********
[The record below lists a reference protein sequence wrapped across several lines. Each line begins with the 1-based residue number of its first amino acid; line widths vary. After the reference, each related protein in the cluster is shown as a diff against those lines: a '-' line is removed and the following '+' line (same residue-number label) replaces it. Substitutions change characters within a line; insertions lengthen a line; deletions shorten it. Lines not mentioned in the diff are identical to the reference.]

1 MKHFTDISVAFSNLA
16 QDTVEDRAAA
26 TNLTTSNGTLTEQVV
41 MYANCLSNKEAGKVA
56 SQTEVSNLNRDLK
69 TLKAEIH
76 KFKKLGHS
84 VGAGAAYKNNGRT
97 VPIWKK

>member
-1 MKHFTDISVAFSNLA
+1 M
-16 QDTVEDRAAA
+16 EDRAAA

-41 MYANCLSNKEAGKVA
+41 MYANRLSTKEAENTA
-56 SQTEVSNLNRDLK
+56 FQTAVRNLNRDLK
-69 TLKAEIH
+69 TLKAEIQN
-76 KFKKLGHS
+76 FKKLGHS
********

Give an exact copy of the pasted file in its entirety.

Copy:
[The record below lists a reference protein sequence wrapped across several lines. Each line begins with the 1-based residue number of its first amino acid; line widths vary. After the reference, each related protein in the cluster is shown as a diff against those lines: a '-' line is removed and the following '+' line (same residue-number label) replaces it. Substitutions change characters within a line; insertions lengthen a line; deletions shorten it. Lines not mentioned in the diff are identical to the reference.]

1 MKHFTDISVAFSNLA
16 QDTVEDRAAA
26 TNLTTSNGTLTEQVV
41 MYANCLSNKEAGKVA
56 SQTEVSNLNRDLK
69 TLKAEIH
76 KFKKLGHS
84 VGAGAAYKNNGRT
97 VPIWKK

>member
-1 MKHFTDISVAFSNLA
+1 M
-16 QDTVEDRAAA
+16 EDRAAA

-41 MYANCLSNKEAGKVA
+41 MYANRLSTKEAENTA
-56 SQTEVSNLNRDLK
+56 FQTAVRNLNRDLK
-69 TLKAEIH
+69 TLKAEIQN
-76 KFKKLGHS
+76 FKKLGHS